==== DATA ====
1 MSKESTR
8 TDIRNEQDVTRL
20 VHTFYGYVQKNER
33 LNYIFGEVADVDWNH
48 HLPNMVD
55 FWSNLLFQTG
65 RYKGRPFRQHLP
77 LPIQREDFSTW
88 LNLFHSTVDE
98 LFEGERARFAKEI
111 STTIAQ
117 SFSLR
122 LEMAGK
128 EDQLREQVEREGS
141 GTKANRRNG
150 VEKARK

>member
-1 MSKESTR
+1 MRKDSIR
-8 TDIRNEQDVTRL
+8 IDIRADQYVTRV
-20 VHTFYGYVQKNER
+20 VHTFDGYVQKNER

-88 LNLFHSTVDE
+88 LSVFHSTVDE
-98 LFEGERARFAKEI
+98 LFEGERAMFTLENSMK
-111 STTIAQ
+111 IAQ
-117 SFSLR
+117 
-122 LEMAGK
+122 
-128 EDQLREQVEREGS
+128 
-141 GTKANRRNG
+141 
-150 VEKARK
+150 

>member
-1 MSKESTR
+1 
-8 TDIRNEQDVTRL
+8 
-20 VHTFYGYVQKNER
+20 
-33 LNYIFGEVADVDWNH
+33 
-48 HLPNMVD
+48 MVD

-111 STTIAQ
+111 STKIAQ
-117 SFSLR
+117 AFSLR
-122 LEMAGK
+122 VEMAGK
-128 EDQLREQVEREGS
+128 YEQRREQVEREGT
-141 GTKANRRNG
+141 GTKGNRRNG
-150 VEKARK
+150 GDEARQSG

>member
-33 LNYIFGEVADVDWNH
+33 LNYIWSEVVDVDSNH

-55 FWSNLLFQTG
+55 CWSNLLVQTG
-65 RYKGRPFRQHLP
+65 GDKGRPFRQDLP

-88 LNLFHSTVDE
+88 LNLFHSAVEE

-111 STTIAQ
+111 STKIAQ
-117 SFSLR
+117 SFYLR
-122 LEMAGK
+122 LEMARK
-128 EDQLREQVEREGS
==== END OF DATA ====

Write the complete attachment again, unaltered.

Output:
1 MSKESTR
8 TDIRNEQDVTRL
20 VHTFYGYVQKNER
33 LNYIFGEVADVDWNH
48 HLPNMVD
55 FWSNLLFQTG
65 RYKGRPFRQHLP
77 LPIQREDFSTW
88 LNLFHSTVDE
98 LFEGERARFAKEI
111 STTIAQ
117 SFSLR
122 LEMAGK
128 EDQLREQVEREGS
141 GTKANRRNG
150 VEKARK

>member
-1 MSKESTR
+1 MRKDSIR
-8 TDIRNEQDVTRL
+8 IDIRADQYVTRV
-20 VHTFYGYVQKNER
+20 VHTFDGYVQKNER

-88 LNLFHSTVDE
+88 LSVFHSTVDE
-98 LFEGERARFAKEI
+98 LFEGERAMFTLENSMK
-111 STTIAQ
+111 IAQ
-117 SFSLR
+117 
-122 LEMAGK
+122 
-128 EDQLREQVEREGS
+128 
-141 GTKANRRNG
+141 
-150 VEKARK
+150 

>member
-1 MSKESTR
+1 
-8 TDIRNEQDVTRL
+8 
-20 VHTFYGYVQKNER
+20 
-33 LNYIFGEVADVDWNH
+33 
-48 HLPNMVD
+48 MVD

-111 STTIAQ
+111 STKIAQ
-117 SFSLR
+117 AFSLR
-122 LEMAGK
+122 VEMAGK
-128 EDQLREQVEREGS
+128 YEQRREQVEREGT
-141 GTKANRRNG
+141 GTKGNRRNG
-150 VEKARK
+150 GDEARQSG

>member
-33 LNYIFGEVADVDWNH
+33 LNYIWSEVVDVDSNH

-55 FWSNLLFQTG
+55 CWSNLLVQTG
-65 RYKGRPFRQHLP
+65 GDKGRPFRQDLP

-88 LNLFHSTVDE
+88 LNLFHSAVEE

-111 STTIAQ
+111 STKIAQ
-117 SFSLR
+117 SFYLR
-122 LEMAGK
+122 LEMARK
-128 EDQLREQVEREGS